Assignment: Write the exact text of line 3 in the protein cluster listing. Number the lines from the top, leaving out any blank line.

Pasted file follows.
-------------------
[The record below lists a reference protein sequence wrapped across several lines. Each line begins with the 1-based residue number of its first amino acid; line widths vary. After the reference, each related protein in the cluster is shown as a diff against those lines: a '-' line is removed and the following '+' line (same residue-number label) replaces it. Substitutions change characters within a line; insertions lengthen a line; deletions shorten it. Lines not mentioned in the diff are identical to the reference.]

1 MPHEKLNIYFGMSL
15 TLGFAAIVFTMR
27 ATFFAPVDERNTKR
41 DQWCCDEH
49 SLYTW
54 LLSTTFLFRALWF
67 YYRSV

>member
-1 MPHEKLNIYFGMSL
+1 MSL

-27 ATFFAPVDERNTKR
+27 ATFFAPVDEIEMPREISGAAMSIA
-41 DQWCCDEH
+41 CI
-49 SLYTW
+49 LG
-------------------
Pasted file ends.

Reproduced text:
15 TLGFAAIVFTMR